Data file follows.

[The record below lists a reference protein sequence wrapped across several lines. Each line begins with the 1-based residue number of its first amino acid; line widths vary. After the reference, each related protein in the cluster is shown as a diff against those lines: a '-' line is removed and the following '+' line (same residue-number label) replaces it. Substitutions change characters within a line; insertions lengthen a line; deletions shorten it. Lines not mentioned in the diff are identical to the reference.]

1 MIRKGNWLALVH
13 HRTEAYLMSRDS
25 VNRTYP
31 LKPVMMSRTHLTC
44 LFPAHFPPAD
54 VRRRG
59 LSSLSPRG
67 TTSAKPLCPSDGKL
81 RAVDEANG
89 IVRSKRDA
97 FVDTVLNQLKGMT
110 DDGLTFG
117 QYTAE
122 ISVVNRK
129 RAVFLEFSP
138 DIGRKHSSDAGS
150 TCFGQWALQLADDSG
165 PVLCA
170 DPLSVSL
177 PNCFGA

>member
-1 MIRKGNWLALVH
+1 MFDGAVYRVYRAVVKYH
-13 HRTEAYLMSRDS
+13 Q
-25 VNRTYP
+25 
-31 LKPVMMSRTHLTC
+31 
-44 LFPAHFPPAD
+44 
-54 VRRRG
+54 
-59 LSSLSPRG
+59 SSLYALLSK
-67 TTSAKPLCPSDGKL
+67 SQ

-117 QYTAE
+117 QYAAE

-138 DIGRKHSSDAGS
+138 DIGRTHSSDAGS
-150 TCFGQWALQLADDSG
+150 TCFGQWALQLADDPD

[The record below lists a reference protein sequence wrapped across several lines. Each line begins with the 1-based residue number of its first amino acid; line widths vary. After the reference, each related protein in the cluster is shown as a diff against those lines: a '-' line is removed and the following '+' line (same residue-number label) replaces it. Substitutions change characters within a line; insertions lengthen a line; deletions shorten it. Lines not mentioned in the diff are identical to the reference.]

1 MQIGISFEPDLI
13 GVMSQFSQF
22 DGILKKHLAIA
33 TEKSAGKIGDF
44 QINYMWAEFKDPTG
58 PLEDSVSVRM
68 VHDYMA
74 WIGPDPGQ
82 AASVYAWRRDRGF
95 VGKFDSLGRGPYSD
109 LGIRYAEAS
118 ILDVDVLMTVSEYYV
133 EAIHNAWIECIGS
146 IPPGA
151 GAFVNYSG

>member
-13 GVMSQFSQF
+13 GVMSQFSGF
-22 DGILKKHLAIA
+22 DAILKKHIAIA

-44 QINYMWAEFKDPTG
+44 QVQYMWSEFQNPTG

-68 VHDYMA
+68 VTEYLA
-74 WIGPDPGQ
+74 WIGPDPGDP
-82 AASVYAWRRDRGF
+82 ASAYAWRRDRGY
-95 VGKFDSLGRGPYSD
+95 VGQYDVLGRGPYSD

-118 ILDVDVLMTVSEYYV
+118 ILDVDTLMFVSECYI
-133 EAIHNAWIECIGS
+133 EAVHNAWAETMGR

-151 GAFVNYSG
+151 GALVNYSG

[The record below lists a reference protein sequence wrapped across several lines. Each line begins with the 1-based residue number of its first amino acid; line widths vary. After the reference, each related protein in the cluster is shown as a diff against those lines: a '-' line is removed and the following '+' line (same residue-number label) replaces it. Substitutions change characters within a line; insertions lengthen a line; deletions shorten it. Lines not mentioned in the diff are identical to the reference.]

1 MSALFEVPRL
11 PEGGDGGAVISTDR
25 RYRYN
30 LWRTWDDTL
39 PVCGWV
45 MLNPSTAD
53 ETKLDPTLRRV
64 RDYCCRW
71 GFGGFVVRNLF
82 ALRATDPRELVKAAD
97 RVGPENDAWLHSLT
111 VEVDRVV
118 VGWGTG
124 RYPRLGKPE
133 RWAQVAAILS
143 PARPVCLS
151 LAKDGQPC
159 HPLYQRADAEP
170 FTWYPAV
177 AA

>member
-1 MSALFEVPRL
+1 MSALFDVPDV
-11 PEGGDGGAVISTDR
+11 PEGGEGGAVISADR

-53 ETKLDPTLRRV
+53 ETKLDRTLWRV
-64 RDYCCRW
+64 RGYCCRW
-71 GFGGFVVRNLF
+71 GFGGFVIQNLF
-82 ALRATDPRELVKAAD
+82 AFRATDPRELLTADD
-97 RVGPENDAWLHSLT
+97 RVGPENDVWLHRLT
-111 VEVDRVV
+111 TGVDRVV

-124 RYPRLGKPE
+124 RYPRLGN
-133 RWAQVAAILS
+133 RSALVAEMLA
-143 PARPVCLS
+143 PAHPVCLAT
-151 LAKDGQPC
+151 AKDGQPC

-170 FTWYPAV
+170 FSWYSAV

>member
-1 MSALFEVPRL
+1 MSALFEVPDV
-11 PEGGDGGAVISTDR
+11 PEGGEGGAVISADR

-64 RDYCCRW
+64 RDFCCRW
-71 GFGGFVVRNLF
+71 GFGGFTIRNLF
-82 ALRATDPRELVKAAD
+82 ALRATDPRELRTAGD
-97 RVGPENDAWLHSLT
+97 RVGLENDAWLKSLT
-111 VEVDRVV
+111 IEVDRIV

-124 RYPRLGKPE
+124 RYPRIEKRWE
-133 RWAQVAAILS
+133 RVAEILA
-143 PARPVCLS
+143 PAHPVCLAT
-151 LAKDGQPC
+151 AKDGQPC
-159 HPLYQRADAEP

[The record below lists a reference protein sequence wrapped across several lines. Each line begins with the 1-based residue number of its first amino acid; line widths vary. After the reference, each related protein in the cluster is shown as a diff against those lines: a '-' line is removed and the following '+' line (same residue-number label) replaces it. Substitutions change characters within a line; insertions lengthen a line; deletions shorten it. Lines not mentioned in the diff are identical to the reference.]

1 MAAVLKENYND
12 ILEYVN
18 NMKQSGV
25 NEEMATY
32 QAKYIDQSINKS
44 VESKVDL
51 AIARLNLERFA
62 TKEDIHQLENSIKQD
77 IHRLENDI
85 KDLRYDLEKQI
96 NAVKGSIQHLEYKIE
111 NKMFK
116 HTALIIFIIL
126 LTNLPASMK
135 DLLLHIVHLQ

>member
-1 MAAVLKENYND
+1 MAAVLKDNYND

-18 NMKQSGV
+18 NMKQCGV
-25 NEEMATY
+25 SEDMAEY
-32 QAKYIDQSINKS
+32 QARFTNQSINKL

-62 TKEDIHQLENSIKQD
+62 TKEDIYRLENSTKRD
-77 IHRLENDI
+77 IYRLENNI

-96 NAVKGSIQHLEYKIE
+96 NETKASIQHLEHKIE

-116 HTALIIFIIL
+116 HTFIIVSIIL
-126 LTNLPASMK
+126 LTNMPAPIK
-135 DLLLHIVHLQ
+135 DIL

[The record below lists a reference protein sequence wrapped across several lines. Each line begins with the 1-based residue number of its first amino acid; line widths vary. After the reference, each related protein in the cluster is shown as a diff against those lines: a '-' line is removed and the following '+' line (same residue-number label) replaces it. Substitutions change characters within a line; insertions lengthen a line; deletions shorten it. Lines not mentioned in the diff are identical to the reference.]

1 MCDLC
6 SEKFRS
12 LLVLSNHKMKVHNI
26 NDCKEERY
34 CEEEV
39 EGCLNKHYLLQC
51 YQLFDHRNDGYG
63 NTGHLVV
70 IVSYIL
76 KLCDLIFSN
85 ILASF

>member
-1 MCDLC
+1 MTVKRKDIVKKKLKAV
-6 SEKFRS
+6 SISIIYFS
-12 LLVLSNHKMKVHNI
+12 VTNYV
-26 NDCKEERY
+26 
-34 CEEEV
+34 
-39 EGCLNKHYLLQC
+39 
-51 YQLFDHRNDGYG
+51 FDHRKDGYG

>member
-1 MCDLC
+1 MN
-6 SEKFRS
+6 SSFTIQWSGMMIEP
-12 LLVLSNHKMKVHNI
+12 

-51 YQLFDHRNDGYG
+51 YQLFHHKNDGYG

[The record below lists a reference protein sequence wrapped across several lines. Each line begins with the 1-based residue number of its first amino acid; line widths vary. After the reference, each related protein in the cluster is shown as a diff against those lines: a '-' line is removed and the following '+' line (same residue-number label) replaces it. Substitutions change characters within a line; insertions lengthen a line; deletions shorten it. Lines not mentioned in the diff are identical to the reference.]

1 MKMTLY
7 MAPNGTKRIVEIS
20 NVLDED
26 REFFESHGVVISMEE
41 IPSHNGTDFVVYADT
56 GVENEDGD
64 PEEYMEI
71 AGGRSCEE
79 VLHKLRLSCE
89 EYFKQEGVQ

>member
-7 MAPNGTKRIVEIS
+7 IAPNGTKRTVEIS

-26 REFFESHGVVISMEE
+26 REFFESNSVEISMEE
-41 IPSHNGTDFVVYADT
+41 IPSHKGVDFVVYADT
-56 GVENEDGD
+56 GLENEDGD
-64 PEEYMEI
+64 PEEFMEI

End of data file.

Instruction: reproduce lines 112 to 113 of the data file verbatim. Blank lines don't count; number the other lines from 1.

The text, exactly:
-71 GFGGFVVRNLF
+71 GFGGFVIQNLF